Here's Tucker standing next to me with some of the crowd in the background. Probably 75-100 people filtered through, congratulating Tucker and Josh. 
The sangria went like gangbusters with just enough left so that I didn't worry people went without.
We had so much food! Tucker had his graduation party with his best friend Josh. Luckily, Josh's dad is a chef, so he took care of most of the food.
We had pulled pork and barbecued chicken sandwiches, along with potato salad, pasta salad and pizza pinwheels. I made a green salad, tortilla chips and desserts, along with buying a sheet cake.
I made a turtle cake, and there were only two pieces left at the end of the night.
Plenty of the boys' high school friends showed up, which always makes it more fun for them. And the boys headed off to more graduation parties afterward.
We stayed outside under the canopies long after night had fallen and the first mosquitoes of summer had begun to bite before we moved indoors.
Now, with the graduation party behind us, we can relax and enjoy the actual ceremony on Sunday. Plus, I get to visit with my parents this weekend since they came in from Florida.
Hope you all are having a good weekend.
I'm playing along with Saturday Snapshot.

West Metro Mommy Reads

Friday, May 23, 2014

Party Perspectives

The graduation party is today, so, of course, I woke up at 4:07 a.m. with a litany of all the things I need to accomplish.
I lay in bed until 5 before I got up, only to find Tucker asleep on the couch in the living room. I don't know why, and won't know until he wakes up later, so I'm creeping around the house in the dark to let him get a little more sleep.
I wonder if sleeping on the couch has anything to do with the fact that he got hit by a car two days ago as he was riding his bike. He's okay, just skinned up and shaken up.
He called me right after it happened. It makes me feel thankful that his first reaction is still to call mom.
He wouldn't let me come get him, said he was walking the bike home, but we both were shaking when he came through the back door, his palms, elbows and knees bleeding.
The car just pulled out in front of him and hit his front tire throwing him off the bike. The car didn't even stop.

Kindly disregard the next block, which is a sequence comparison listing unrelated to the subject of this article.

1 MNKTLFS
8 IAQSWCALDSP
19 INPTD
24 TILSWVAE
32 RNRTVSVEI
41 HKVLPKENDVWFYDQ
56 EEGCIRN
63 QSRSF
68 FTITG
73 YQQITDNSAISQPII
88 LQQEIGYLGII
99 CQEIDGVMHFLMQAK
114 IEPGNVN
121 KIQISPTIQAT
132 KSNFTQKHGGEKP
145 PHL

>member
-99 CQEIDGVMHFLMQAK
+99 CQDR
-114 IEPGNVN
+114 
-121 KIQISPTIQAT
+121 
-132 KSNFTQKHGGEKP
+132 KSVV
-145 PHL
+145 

Other than asking me to put Bandaids smeared with antibiotic ointment onto his palms and explaining why he can't help with yardwork because of his wounds, he has acted like everything is fine.
I vented a bit on Facebook about the car that didn't stop, and an old high school classmate sent me a message, saying she knows how difficult this time of year is for our family.
Yes, that adds to the tension. A graduation on Memorial Day, just like my sister's graduation on the weekend she was killed.
A party planned.
We're so lucky that Tucker walked through the back door, and I guess that puts my worries about a party in better perspective.
This weekend, we'll celebrate and not worry about whether the house is clean enough or the lawn is perfect or the food will last through the crowd.

Tuesday, May 20, 2014

First Paragraph, Tuesday Teaser -- Don't Want to Miss a Thing

Every Tuesday, Diane at Bibliophile by the Sea posts the first paragraph of her current read. Anyone can join in. Go to Diane's website for the image and share the first paragraph of the current book you are reading.
This is one of those weeks with the potential for high stress. My youngest graduates from high school on Sunday and we are holding his graduation party on Friday evening. It's a joint party with another friend, but it's at our house, which is why I spent two hours cleaning the refrigerator yesterday. I'm bad at hosting parties. I have a new friend who claims she is going to show up and make me take shots to make me enjoy the party. Where is she the week leading up to the party?
So, I need some totally escapist reading and I know where to turn for that. I'm starting Don't Want To Miss A Thing by Jill Mansell. Here's the intro:
It was almost midnight and Dexter Yates was in bed with his girlfriend when his phone burst into life. Possessed of lightning reflexes, she grabbed it off the bedside table before he could reach it himself.
Honestly, some people were so mistrustful.
Also this week  is Teaser Tuesdays. Teaser Tuesdays is a weekly bookish meme, hosted by MizB of Should Be Reading. Anyone can play along! Open to a random page of your current read  and share a teaser sentence from somewhere on that page. BE CAREFUL NOT TO INCLUDE SPOILERS! Share the title & author, too, so that other TT participants can add the book to their TBR Lists if they like your teaser.